Are you an Australian father or do you know one? We have an anonymous, 12 minute online survey for dads with children between 3 and 12 years old. Is this you? If so, we want to hear your opinions about discussing with your young child sexuality related issues such as puberty, sex, respectful relationships, gender, reproduction, and being emotionally and physically safe. We want to hear from all sorts of dads with all sorts of experiences, even if you have never given sexuality education a moment's thought. If you are a step-dad, a foster dad, a kinship dad, a trans-dad... we want your opinions represented!
For more information and to start the survey, click the anonymous survey link.
If you have any questions about this PhD research, please get in touch: Katy.Thomas@utas.edu.au
This study has been approved by the University of Tasmania Social Sciences Human Research Ethics Committee.
Health Consumers Tasmania is promoting the following consultations for people who use health services, their carers and community representatives.
Standards for Primary Health Care
The Australian Commission on Safety and Quality in Health Care is developing standards for primary health care providers other than General Practices. This includes, but is not limited to, areas like community nursing, dentists, pharmacists, chiropractors and psychologists.
Topics for debate include whether accreditation is needed, and what information consumers should be able to access from or about their providers.
Health consumers and community advocates are invited to the following two consultation sessions:
Launceston: Tuesday 23 July, 11pm to 1pm, Harcourts Launceston Training Room, 112-114 George St
Hobart: Wednesday 24 July, 12 pm to 2pm, Heart Foundation, 1/89 Brisbane St
Note - the Commission is conducting separate consultations sessions for clinicians.
Please rsvp to Kate Griggs at firstname.lastname@example.org.
Further information about the new standards is available at www.safetyandquality.gov.au/our-work/primary-health-care/.
Rehabilitation and Geriatric Evaluation and Management
Health Consumers Tasmania is using its next 'open meeting' in Hobart to facilitate conversation about Rehabilitation and Geriatric Evaluation and Management.
Current and previous patients, carers and community advocates are invited to attend. The Department of Health will also be attending to consult on a new ‘Model of Care’.
A light lunch will be provided, and a short pre-reading document will be sent out to registered participants prior to these events.
Hobart: Wednesday 7 August, 12 pm to 2pm, Heart Foundation, 1/89 Brisbane St
Please rsvp to Kate Griggs at email@example.com.
Note – initial consultations have already been conducted for Burnie and Launceston, however we are happy to facilitate any further conversations health consumers may wish to have.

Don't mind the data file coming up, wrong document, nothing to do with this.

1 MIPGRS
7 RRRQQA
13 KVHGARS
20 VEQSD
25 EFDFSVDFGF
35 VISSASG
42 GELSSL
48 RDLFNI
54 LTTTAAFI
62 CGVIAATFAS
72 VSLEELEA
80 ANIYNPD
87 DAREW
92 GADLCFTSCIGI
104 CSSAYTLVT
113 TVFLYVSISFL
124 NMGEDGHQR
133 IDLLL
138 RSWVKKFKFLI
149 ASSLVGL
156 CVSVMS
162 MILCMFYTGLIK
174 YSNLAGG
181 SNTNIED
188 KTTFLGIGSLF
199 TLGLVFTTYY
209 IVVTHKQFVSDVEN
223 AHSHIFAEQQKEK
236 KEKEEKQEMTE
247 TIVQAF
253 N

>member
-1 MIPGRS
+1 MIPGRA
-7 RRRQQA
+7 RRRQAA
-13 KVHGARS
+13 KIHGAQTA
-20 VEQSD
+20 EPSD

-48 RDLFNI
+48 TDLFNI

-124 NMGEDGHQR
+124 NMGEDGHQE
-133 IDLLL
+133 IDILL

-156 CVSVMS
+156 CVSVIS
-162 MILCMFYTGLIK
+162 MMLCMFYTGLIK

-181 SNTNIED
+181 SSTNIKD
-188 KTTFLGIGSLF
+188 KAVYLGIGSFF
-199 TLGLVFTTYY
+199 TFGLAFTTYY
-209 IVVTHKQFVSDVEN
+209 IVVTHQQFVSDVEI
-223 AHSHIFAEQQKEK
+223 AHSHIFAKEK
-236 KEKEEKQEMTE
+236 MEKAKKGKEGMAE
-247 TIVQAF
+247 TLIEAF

No matter whether you are a dad to be, nervously expecting an immanent arrival, or if your children are toddlers, there is something here for you. This is a simple and practical website, that provides practical advice for dads, by dads. The timely latest article, focuses on how to bring more fun and less stress to Mothers day. Dads own health and wellbeing is factored in as well through articles like How a health scare made me realise I needed to get in shape for my kids.
Real-life advice, sense and nonsense from dads who’ve been there, done it, and are wearing the spewed on t-shirt.
Disclaimer - the website is provided by an insurance company, so there maybe some selling of products in there, but our general look didn't find any. You also wont agree with everything you read on this site, but article like 10 things books, okay, the internet didn’t tell me about becoming a dad, appear to be legitimate perspectives from dads sharing their own experiences.
We've listed this and various other useful contacts on Resources for Fathers web page
If you know of other resources, let us know by sending an email.
A dad who would have loved some resources like this 18 years ago
Six ways to celebrate men’s health week -for service providers
Men’s health week is held annually around the second week of June. The theme for 2019 is Men and Families – Keeping Boys and Men Healthy
We often hear policy makers and service providers calling on men to take better care of their health, to visit the doctor etc. MRT would like to challenge health and community services to think differently, and to consider how they might deliver their services differently, and how you might adapt to meet men where they are at, and in a way that meets the needs of men. Here’s six ways you could adapt your services for men and boys.
Five ways to celebrate men’s health week – for men, boys, families or workplaces